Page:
Dome of the Rock 370.
(photo credit: REUTERS)
Simhat Torah is the time to rejoice and to celebrate the completion of the
reading of the Torah. Yet a little known, but important, aspect of the holiday
is the fact that throughout the world on Simhat Torah, Jews pray for rain – in
Israel on 22 Tishrei and a day later in the Diaspora. After all the joyous
processions with the Torah scrolls, after the singing, dancing and merriment,
when the scrolls are returned to the Ark, we recite: “Tefillat Geshem,” the
Prayer for Rain.
Why pray for rain, and why at this particular time? For
Jews who live in the Southern Hemisphere (Australia, New Zealand, South Africa)
it doesn’t even make sense, for in that part of the world summer is approaching,
yet they are still required to make the petition. And is a winter of hard rain
really necessary in Chicago?
Historically, when the Jewish nation was forced to
leave its homeland and scatter in the Diaspora, the holidays related to Judaism
were already firmly intertwined with the physical realities of the Land of
Israel, with its landscape, nature and agricultural problems. Tishrei,
the seventh month, is linked to the start of the winter rains. Even today, in an
era of irrigation, crops in Israel will no doubt fail if a winter of drought is
We are commanded in Exodus 23:16: “You shall keep the festival
of the ingathering at the end of the year, when you gather in from the fields
the fruit of your labor.” The festival referred to is Succot, and Simhat Torah
is the last day. By “the end of the year” is meant the end of the agricultural
year, which in Israel is early, mid-October. In biblical times, crops still in
the fields were hastily gathered for storage before the winter rains. The figs
and raisins were brought in from the rooftops where they had been drying in the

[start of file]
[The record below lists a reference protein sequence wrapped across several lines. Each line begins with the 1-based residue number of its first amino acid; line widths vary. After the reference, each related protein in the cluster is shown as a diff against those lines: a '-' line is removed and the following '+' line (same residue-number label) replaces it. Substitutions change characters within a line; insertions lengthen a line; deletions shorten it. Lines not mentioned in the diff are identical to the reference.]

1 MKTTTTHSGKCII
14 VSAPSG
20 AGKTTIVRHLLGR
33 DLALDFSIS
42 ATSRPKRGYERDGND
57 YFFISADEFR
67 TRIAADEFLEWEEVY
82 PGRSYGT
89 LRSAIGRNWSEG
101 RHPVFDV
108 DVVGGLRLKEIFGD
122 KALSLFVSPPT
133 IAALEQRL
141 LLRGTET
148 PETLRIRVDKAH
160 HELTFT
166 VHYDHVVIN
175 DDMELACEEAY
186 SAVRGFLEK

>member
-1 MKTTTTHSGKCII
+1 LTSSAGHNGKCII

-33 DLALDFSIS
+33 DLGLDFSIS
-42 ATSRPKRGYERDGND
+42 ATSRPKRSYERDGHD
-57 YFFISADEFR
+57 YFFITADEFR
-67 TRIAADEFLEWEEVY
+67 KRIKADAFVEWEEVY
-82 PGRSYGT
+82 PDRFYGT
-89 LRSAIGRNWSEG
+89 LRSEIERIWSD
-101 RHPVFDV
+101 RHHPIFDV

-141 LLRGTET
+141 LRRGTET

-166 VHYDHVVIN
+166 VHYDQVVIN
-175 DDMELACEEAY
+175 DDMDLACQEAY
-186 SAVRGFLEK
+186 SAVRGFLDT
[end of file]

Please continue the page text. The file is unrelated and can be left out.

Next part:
sun; olives were pressed for oil or marinated for eating and the date clusters
were cut from the palm trees.
The Prayer for Rain, recited by Ashkenazi
Jews, was written by Eliezer Kallir. It pleads for abundant water because
of the merit of our forefathers Abraham, Isaac and Jacob, Moses, Aaron and the
Twelve Tribes… “for a blessing, and not for a curse; for life and not for death;
for plenty and not for famine.”
Prayers for rain are among the earliest
liturgical texts, and withholding it is regarded in the Bible as a punishment
from God (Deuteronomy 11:11-17; I Kings 17:1). God is acknowledged as the power
causing rain, and in the prayer He is petitioned for fertility of the fields and
preservation from famine.
Simhat Torah only began to be celebrated as a
separate festival from Succot some time between the sixth and 13th centuries.
Rabbi Nahman of Breslov, a famed mystic and kabbalist, likened joy to a vessel
with which to draw upon the wellsprings of the Torah’s vitality and
There is a belief, recorded in the Mishna, that the world is
judged through water. Today, with the Jewish people again settled in Israel,
there is an even greater awareness of the unbroken unity of the Land of Israel
and the nation of Israel.
No matter in what part of the world Jews may
live today, Judaism has only one tradition for all its people, which centers
around the belief in one God who controls all the forces of nature, the fate of
all crops and the destiny of all nations.
It is fitting that when we
celebrate at Simhat Torah, we pray for good winter rains that will ensure
fertility for the Land of Israel.The writer is the author of 12 books.
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